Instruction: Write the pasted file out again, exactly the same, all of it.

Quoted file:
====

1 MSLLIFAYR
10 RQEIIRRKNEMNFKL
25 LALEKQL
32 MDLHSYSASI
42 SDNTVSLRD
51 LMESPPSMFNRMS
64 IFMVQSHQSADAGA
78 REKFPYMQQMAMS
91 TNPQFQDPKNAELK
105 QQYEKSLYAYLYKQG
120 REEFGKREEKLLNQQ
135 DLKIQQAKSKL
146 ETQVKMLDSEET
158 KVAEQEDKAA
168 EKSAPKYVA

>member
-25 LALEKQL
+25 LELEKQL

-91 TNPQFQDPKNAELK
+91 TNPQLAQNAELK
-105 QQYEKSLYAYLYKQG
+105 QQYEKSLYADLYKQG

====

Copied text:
1 MSLLIFAYR
10 RQEIIRRKNEMNFKL
25 LALEKQL
32 MDLHSYSASI
42 SDNTVSLRD
51 LMESPPSMFNRMS
64 IFMVQSHQSADAGA
78 REKFPYMQQMAMS
91 TNPQFQDPKNAELK
105 QQYEKSLYAYLYKQG
120 REEFGKREEKLLNQQ
135 DLKIQQAKSKL
146 ETQVKMLDSEET
158 KVAEQEDKAA
168 EKSAPKYVA

>member
-25 LALEKQL
+25 LELEKQL

-91 TNPQFQDPKNAELK
+91 TNPQLAQNAELK
-105 QQYEKSLYAYLYKQG
+105 QQYEKSLYADLYKQG